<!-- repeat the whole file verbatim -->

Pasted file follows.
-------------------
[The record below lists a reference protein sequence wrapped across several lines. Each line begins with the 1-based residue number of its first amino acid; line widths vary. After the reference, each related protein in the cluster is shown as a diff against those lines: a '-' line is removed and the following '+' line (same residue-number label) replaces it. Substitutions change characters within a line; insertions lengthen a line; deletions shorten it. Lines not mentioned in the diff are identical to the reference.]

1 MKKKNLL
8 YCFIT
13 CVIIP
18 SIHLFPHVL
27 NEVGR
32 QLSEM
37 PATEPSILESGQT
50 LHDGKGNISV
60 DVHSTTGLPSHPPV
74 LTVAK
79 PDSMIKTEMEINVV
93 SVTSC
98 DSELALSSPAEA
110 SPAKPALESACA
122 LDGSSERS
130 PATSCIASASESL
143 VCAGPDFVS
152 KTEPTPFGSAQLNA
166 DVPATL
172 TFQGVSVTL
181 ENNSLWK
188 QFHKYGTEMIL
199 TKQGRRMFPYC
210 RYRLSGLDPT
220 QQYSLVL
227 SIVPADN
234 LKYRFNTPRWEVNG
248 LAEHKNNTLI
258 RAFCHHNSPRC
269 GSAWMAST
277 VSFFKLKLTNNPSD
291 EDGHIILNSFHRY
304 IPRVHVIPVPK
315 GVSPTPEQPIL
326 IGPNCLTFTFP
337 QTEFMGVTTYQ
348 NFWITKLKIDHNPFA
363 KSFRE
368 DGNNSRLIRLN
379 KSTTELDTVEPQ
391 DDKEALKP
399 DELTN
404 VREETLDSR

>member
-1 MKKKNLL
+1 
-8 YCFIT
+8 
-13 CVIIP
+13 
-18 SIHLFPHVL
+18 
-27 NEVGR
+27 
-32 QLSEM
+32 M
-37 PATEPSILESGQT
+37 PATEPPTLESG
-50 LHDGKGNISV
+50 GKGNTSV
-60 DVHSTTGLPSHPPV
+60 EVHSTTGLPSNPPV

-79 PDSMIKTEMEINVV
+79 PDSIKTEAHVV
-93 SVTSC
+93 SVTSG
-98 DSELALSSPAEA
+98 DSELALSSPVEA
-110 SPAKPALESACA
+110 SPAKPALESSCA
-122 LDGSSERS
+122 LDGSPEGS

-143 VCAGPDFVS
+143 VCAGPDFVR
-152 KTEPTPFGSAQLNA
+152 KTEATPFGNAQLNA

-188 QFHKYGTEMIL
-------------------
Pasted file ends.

[The record below lists a reference protein sequence wrapped across several lines. Each line begins with the 1-based residue number of its first amino acid; line widths vary. After the reference, each related protein in the cluster is shown as a diff against those lines: a '-' line is removed and the following '+' line (same residue-number label) replaces it. Substitutions change characters within a line; insertions lengthen a line; deletions shorten it. Lines not mentioned in the diff are identical to the reference.]

1 MKKKNLL
8 YCFIT
13 CVIIP
18 SIHLFPHVL
27 NEVGR
32 QLSEM
37 PATEPSILESGQT
50 LHDGKGNISV
60 DVHSTTGLPSHPPV
74 LTVAK
79 PDSMIKTEMEINVV
93 SVTSC
98 DSELALSSPAEA
110 SPAKPALESACA
122 LDGSSERS
130 PATSCIASASESL
143 VCAGPDFVS
152 KTEPTPFGSAQLNA
166 DVPATL
172 TFQGVSVTL
181 ENNSLWK
188 QFHKYGTEMIL
199 TKQGRRMFPYC
210 RYRLSGLDPT
220 QQYSLVL
227 SIVPADN
234 LKYRFNTPRWEVNG
248 LAEHKNNTLI
258 RAFCHHNSPRC
269 GSAWMAST
277 VSFFKLKLTNNPSD
291 EDGHIILNSFHRY
304 IPRVHVIPVPK
315 GVSPTPEQPIL
326 IGPNCLTFTFP
337 QTEFMGVTTYQ
348 NFWITKLKIDHNPFA
363 KSFRE
368 DGNNSRLIRLN
379 KSTTELDTVEPQ
391 DDKEALKP
399 DELTN
404 VREETLDSR

>member
-1 MKKKNLL
+1 
-8 YCFIT
+8 
-13 CVIIP
+13 
-18 SIHLFPHVL
+18 
-27 NEVGR
+27 
-32 QLSEM
+32 M
-37 PATEPSILESGQT
+37 PATEPPTLESG
-50 LHDGKGNISV
+50 GKGNTSV
-60 DVHSTTGLPSHPPV
+60 EVHSTTGLPSNPPV

-79 PDSMIKTEMEINVV
+79 PDSIKTEAHVV
-93 SVTSC
+93 SVTSG
-98 DSELALSSPAEA
+98 DSELALSSPVEA
-110 SPAKPALESACA
+110 SPAKPALESSCA
-122 LDGSSERS
+122 LDGSPEGS

-143 VCAGPDFVS
+143 VCAGPDFVR
-152 KTEPTPFGSAQLNA
+152 KTEATPFGNAQLNA

-188 QFHKYGTEMIL